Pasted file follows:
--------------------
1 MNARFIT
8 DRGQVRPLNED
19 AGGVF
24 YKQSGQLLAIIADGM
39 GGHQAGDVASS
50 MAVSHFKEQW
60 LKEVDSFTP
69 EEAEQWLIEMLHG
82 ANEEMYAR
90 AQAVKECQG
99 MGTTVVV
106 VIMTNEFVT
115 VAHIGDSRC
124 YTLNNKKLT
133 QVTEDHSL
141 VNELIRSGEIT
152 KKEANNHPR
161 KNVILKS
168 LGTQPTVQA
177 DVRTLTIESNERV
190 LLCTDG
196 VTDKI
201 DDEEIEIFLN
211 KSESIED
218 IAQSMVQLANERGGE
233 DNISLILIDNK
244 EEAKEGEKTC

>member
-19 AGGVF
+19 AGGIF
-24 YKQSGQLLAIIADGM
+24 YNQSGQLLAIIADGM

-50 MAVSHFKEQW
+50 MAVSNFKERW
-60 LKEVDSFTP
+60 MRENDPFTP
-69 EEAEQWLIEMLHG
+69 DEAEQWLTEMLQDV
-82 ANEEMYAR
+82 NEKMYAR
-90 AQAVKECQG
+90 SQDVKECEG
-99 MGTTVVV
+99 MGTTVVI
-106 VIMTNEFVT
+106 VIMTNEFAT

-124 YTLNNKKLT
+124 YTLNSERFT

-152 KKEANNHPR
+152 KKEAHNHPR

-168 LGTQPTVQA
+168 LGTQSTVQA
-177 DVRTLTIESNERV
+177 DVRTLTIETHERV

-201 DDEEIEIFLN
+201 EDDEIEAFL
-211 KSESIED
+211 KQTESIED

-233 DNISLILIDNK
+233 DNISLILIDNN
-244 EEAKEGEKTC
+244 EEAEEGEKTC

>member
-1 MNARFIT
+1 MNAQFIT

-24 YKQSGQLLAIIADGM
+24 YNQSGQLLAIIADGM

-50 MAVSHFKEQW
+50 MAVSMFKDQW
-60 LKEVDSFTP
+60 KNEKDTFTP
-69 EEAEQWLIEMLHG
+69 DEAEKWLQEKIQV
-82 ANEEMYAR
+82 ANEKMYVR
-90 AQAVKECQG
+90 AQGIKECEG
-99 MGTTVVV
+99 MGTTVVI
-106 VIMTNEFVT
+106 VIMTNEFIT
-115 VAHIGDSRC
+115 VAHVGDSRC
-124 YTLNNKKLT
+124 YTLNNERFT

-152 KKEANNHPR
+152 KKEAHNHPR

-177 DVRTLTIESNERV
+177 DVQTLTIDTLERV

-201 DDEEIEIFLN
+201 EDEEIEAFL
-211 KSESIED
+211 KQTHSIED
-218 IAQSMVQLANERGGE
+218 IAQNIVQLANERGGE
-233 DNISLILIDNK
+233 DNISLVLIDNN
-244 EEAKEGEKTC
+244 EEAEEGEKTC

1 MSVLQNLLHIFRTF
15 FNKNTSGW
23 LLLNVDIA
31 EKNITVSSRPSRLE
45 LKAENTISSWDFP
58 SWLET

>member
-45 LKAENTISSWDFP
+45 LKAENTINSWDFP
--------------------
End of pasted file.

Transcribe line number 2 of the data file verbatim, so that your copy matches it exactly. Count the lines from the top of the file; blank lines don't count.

8 DRGQVRPLNED